Public pension scourge is at it again

Here’s a quiz any undergrad business major should be able to ace: Assume you invest $10,000 in an asset with an expected return of 10 percent, and another $10,000 in an asset with an expected return of 4 percent. What’s the expected annual return on your portfolio over a 30-year period?

Answer: 8.1 percent (because $10,000 x 1.0430 + $10,000 x 1.1030 = $206,928, and $20,000 x 1.08130 = $206,928)

But in a new working paper, Rochester University finance professor Robert Novy-Marx asserts that a pension fund manager following accepted accounting rules for public pension funds would assume an expected portfolio return of 7 percent in this situation (which he gets by averaging 10 percent and 4 percent). From this false premise, Novy-Marx draws outlandish conclusions about pension fund accounting, such as the claim that a pension fund with just $10,000 invested in the higher-yielding asset would appear to be better funded, all else equal, than one with $20,000 split equally between the higher- and  lower-yielding asset (because $10,000 x 1.1030 > $20,000 x 1.0730). Novy-Marx concludes that these rules give public pension fund managers a perverse incentive to “burn” the low-yielding bonds in order to inflate their plan’s funding status.

If this sounds absurd, it’s because it is. To begin with, you can’t just average the two rates of return as Novy-Marx does, because over time the portfolio becomes more weighted toward the higher-yielding asset. In practice, pension funds periodically re-balance in order to prevent a portfolio from becoming too heavily weighted toward risky assets, but they would have to re-balance continuously in order to reduce returns to 7 percent, which is unrealistic. In any case, Novy-Marx doesn’t even mention re-balancing, nor any other realistic pension fund practices in his paper. If he did, he’d also have to acknowledge that public pension funds assume stable, long-run returns that vary little across plans, clustering around 8 percent—less than the roughly 9 percent these funds have averaged over the past quarter century. Thus, they wouldn’t be affected by the kind of gaming Novy-Marx conjures up in this paper.

Novy-Marx’s claims are exasperating because the accounting method he prefers would actually create perverse incentives. Novy-Marx et al. believe that since pension liabilities are guaranteed (only partially, but that’s another matter), pension funds should be required to assume a nearly “risk-free” rate of return no matter the fund’s actual asset allocation. Thus, in Novy-Marx’s example, the assumed rate of return would be the 4 percent yield on nearly risk-free Treasury bonds even if the entire portfolio were invested in stocks with an expected 10 percent return (Novy-Marx doesn’t deny the existence of an equity premium).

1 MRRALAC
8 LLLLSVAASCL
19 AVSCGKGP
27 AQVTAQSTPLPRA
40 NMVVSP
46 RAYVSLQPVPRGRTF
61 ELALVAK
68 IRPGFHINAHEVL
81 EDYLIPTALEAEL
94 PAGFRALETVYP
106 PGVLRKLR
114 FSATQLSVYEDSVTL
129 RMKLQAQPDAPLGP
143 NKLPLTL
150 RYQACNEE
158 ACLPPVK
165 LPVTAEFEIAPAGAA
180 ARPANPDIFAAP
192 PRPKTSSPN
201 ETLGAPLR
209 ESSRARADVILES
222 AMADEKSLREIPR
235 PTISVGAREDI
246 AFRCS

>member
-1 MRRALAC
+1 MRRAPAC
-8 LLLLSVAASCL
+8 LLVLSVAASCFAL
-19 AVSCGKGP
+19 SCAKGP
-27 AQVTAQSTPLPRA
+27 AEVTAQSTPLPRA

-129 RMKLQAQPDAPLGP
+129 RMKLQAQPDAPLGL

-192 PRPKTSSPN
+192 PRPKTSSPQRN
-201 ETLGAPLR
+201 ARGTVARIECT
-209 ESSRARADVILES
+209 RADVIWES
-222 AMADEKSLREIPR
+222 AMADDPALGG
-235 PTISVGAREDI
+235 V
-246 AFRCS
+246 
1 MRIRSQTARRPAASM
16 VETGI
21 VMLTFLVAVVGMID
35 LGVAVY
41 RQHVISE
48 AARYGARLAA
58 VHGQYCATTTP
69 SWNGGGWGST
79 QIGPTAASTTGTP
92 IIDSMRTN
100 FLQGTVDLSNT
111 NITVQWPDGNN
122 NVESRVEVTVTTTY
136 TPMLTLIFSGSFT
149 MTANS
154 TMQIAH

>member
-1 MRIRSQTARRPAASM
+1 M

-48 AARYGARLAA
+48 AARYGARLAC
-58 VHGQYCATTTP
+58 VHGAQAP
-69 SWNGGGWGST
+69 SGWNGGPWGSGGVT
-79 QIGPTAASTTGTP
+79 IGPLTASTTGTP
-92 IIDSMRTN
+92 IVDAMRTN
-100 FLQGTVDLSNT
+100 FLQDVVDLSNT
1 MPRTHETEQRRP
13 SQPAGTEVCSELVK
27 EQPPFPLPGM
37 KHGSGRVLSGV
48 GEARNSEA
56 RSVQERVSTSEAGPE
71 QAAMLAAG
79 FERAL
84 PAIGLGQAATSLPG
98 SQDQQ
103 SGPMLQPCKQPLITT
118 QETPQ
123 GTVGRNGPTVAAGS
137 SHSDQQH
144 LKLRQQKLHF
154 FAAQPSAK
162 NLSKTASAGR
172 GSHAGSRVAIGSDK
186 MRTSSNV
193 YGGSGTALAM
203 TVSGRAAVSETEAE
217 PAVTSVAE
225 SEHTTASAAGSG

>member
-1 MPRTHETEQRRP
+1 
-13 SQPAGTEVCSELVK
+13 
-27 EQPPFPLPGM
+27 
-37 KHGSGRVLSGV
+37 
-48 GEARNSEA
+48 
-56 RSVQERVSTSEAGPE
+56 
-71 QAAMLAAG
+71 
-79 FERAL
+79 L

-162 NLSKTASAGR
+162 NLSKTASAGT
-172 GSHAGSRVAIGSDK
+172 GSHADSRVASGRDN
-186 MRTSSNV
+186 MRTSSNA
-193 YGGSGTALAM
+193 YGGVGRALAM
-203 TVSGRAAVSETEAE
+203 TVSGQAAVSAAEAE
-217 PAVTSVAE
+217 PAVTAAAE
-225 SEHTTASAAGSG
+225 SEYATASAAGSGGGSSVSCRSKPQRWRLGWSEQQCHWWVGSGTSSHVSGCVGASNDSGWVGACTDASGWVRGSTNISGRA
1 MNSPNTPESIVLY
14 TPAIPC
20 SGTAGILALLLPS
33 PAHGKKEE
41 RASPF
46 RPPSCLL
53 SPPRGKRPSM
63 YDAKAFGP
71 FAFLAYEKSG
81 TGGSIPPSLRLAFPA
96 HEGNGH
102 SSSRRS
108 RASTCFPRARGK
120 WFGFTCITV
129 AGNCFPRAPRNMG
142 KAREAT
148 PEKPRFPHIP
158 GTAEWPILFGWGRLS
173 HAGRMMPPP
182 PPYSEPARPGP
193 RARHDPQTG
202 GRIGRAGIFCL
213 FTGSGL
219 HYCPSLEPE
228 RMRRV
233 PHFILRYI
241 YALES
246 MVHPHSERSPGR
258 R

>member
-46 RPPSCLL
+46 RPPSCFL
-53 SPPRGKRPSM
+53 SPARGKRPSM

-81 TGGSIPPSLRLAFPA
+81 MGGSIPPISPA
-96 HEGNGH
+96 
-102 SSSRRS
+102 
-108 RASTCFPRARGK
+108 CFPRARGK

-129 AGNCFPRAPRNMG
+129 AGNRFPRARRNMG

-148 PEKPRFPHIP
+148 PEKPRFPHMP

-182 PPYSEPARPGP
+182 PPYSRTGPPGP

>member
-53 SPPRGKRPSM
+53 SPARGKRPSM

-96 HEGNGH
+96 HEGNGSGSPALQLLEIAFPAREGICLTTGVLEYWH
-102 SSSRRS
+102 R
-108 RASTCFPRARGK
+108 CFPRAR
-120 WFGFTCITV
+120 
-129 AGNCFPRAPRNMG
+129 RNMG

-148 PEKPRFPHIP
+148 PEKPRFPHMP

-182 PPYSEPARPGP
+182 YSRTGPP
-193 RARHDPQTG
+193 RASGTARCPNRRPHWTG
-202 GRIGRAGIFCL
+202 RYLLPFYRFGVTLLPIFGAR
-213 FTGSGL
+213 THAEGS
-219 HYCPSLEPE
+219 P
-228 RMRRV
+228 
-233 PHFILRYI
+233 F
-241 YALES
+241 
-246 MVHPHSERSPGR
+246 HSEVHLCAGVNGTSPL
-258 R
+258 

It’s important to note that this wouldn’t encourage prudent investment practices any more than the doctrine of predestination eliminated sin. If anything, it might have the opposite effect—incite a desperate hunt for yield—as all pension funds would immediately appear drastically underfunded. It would not guarantee that the fund would earn a 4 percent return or better, since it wouldn’t require funds to invest in Treasuries or other low-risk assets. All it would do is make pension funds look bad and cause required contributions to spike, inciting a taxpayer revolt. It would also cause funded ratios and required contributions to vary for no logical reason, since Treasury yields fluctuate with monetary policy and market conditions that may have little or no bearing on pension fund adequacy.

Elsewhere, Novy-Marx has actually suggested that state and local governments with shaky finances should be allowed to contribute less to their pension funds because their higher borrowing costs—and the greater likelihood that they renege on pension promises—should translate to a higher discount rate on future pension liabilities. Though this illustrates where his logic takes you, Novy-Marx isn’t trying to promote fiscal irresponsibility.

(However, allies like Andrew Biggs of the American Enterprise Institute want to be able to assume high expected returns on assets in 401(k)-style plans while requiring public pension funds to assume low returns on the same assets.)

Novy-Marx’s latest sally is more an effort to provoke than to persuade. But he and his allies have already had a significant impact in the policy arena. The Government Accounting Standards Board has proposed valuing some pension liabilities using low municipal bond yields, a change that will likely result in significantly lower funded ratios and higher required contributions.

More generally, Novy-Marx and a small group of other economists have succeeded in attacking public funds for supposedly engaging in aggressive accounting and ignoring risk, deflecting attention from the real problem (in states where there is one) of elected officials neglecting to make required pension contributions. Astonishingly, they have done so without presenting any actual evidence that public pensions take on too much risk or inflate expected returns, but have rather harped on arcane accounting issues until enough people have concluded that where there’s smoke there must be fire.